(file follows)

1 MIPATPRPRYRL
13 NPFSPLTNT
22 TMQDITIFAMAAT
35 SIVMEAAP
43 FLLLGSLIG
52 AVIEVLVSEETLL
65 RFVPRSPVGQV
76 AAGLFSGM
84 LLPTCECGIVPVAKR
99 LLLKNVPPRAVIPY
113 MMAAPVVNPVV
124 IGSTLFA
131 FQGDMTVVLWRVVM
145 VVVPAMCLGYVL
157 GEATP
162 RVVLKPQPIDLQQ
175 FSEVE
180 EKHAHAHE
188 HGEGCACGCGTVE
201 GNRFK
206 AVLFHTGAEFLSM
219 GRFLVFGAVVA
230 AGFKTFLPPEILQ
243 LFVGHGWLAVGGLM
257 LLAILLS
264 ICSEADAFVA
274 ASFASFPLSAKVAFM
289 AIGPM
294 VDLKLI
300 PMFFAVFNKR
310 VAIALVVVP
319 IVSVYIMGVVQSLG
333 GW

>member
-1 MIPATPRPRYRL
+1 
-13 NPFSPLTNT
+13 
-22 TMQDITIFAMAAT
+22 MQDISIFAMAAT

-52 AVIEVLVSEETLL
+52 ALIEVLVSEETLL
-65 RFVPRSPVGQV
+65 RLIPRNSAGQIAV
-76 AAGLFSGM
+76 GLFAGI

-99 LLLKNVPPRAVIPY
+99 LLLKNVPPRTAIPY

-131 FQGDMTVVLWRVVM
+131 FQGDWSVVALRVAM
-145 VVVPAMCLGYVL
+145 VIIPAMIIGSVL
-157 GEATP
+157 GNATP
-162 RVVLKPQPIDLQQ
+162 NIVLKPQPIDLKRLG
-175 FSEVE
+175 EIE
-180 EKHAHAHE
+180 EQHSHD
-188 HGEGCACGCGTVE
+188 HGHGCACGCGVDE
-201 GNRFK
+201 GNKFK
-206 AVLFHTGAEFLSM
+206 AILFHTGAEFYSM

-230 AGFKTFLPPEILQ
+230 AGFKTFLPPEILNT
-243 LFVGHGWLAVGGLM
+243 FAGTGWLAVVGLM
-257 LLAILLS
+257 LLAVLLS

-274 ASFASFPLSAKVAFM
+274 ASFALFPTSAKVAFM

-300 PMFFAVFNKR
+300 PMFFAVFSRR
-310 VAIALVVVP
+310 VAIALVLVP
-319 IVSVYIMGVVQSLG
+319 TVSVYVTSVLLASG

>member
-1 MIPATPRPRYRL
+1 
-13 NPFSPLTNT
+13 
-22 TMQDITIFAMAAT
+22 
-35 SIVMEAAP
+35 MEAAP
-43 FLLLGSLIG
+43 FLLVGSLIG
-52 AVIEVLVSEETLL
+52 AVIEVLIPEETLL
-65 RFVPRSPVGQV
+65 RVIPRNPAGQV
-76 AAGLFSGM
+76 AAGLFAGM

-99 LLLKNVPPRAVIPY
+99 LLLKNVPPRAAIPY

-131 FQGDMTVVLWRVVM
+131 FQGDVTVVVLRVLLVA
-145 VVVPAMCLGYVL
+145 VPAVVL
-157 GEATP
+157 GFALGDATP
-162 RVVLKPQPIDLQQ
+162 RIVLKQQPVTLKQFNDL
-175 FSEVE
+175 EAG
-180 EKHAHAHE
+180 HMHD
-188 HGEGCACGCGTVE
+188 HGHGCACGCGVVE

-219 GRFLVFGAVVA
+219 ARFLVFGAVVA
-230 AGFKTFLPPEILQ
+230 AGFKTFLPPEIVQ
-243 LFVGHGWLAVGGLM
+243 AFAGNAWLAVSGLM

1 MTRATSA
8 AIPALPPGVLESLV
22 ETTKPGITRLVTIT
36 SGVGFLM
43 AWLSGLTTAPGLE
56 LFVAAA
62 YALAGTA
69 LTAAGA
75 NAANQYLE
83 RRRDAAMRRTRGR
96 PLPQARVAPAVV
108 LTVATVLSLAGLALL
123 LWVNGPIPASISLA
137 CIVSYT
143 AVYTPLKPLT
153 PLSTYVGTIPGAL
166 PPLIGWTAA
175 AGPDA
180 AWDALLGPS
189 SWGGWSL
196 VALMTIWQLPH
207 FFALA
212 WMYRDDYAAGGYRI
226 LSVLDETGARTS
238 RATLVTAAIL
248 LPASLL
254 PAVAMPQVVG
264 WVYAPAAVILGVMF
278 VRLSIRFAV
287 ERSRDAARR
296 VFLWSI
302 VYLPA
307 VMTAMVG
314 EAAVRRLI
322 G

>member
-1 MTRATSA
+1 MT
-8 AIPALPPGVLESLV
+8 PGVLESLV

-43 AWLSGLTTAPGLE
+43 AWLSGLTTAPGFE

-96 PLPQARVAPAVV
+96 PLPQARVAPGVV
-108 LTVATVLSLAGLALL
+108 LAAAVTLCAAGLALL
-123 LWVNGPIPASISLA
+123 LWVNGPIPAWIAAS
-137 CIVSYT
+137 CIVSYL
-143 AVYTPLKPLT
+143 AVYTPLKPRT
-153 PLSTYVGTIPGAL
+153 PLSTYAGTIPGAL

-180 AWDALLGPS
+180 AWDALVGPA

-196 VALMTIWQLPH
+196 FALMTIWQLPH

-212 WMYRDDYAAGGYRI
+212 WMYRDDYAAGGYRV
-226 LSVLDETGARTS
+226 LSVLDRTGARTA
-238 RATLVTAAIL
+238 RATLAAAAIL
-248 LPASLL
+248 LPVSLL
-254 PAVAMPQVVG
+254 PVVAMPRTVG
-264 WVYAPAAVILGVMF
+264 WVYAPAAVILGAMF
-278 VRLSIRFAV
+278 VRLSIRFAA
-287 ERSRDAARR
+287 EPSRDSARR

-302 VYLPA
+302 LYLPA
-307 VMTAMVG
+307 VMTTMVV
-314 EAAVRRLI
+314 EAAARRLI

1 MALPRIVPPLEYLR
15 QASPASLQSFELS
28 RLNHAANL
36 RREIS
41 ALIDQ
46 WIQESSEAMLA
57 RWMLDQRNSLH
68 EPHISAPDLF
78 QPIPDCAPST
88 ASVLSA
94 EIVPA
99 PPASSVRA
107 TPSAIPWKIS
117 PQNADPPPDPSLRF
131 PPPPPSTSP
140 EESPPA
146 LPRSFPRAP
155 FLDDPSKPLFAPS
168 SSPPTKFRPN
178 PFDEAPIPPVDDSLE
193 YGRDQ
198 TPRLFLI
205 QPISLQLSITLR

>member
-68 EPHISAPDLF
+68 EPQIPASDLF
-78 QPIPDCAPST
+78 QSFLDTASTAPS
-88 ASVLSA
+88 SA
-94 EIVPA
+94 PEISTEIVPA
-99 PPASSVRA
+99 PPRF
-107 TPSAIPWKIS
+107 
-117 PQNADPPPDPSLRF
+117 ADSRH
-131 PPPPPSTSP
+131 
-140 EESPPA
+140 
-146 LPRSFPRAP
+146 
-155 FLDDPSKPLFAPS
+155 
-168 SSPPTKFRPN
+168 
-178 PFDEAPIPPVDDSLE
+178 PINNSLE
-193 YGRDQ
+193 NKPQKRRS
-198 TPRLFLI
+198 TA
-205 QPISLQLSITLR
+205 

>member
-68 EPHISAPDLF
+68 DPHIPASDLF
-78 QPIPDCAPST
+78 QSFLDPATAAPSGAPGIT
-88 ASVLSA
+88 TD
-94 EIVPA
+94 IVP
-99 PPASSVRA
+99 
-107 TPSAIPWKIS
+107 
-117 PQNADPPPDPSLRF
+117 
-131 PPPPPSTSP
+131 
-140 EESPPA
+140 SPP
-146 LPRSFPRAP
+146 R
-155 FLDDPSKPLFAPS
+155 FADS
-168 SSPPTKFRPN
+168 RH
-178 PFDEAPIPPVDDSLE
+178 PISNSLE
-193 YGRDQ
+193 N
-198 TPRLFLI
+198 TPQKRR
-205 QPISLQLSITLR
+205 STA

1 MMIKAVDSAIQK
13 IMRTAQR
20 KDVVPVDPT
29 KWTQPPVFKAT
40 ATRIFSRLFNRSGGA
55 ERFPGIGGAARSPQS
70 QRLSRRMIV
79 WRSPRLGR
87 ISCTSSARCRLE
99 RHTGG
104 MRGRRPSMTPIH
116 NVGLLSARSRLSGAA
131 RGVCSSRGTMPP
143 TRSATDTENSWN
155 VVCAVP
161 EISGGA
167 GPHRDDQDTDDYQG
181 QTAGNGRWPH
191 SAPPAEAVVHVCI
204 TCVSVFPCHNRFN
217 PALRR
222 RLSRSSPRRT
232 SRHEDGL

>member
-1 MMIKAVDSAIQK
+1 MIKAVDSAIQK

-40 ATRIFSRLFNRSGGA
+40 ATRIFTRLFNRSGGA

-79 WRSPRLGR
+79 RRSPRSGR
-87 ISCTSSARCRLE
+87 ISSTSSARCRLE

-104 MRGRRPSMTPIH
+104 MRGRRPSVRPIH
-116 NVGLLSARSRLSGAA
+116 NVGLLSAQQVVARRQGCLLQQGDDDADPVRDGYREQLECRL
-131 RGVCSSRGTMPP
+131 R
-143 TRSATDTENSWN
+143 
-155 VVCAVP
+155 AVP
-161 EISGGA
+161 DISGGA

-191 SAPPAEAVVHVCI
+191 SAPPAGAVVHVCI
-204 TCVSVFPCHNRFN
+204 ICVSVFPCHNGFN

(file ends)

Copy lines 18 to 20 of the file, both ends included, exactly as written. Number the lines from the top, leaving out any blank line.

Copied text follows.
180 EKHAHAHE
188 HGEGCACGCGTVE
201 GNRFK